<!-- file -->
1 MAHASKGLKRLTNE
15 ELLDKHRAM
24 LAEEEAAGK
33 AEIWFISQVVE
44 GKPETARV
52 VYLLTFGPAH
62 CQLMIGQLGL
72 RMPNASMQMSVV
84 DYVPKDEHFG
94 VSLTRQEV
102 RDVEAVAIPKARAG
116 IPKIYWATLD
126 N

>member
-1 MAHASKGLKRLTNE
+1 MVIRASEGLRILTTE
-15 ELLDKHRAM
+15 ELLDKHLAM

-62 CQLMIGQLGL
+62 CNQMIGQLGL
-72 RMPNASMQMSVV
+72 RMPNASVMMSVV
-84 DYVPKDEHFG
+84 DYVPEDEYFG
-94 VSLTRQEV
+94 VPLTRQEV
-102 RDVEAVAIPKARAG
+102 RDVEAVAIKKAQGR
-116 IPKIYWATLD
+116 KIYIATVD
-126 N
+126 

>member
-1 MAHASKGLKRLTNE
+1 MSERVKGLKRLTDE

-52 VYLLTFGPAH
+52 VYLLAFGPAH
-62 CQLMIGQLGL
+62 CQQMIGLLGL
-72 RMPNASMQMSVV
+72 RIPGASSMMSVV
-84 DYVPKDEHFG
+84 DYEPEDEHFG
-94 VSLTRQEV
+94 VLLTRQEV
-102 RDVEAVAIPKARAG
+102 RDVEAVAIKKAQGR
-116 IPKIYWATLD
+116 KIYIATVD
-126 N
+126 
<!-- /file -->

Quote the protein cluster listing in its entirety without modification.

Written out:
1 MAHASKGLKRLTNE
15 ELLDKHRAM
24 LAEEEAAGK
33 AEIWFISQVVE
44 GKPETARV
52 VYLLTFGPAH
62 CQLMIGQLGL
72 RMPNASMQMSVV
84 DYVPKDEHFG
94 VSLTRQEV
102 RDVEAVAIPKARAG
116 IPKIYWATLD
126 N

>member
-1 MAHASKGLKRLTNE
+1 MVIRASEGLRILTTE
-15 ELLDKHRAM
+15 ELLDKHLAM

-62 CQLMIGQLGL
+62 CNQMIGQLGL
-72 RMPNASMQMSVV
+72 RMPNASVMMSVV
-84 DYVPKDEHFG
+84 DYVPEDEYFG
-94 VSLTRQEV
+94 VPLTRQEV
-102 RDVEAVAIPKARAG
+102 RDVEAVAIKKAQGR
-116 IPKIYWATLD
+116 KIYIATVD
-126 N
+126 

>member
-1 MAHASKGLKRLTNE
+1 MSERVKGLKRLTDE

-52 VYLLTFGPAH
+52 VYLLAFGPAH
-62 CQLMIGQLGL
+62 CQQMIGLLGL
-72 RMPNASMQMSVV
+72 RIPGASSMMSVV
-84 DYVPKDEHFG
+84 DYEPEDEHFG
-94 VSLTRQEV
+94 VLLTRQEV
-102 RDVEAVAIPKARAG
+102 RDVEAVAIKKAQGR
-116 IPKIYWATLD
+116 KIYIATVD
-126 N
+126 